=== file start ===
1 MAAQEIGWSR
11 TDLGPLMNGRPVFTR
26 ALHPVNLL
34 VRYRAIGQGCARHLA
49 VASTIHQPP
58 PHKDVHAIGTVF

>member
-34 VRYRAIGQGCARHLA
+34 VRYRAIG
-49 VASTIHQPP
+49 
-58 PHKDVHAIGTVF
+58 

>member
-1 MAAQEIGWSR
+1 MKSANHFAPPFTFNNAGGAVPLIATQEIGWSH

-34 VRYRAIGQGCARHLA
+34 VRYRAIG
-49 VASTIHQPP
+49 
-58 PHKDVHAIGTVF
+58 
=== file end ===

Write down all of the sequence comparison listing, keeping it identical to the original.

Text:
1 MAAQEIGWSR
11 TDLGPLMNGRPVFTR
26 ALHPVNLL
34 VRYRAIGQGCARHLA
49 VASTIHQPP
58 PHKDVHAIGTVF

>member
-34 VRYRAIGQGCARHLA
+34 VRYRAIG
-49 VASTIHQPP
+49 
-58 PHKDVHAIGTVF
+58 

>member
-1 MAAQEIGWSR
+1 MKSANHFAPPFTFNNAGGAVPLIATQEIGWSH

-34 VRYRAIGQGCARHLA
+34 VRYRAIG
-49 VASTIHQPP
+49 
-58 PHKDVHAIGTVF
+58 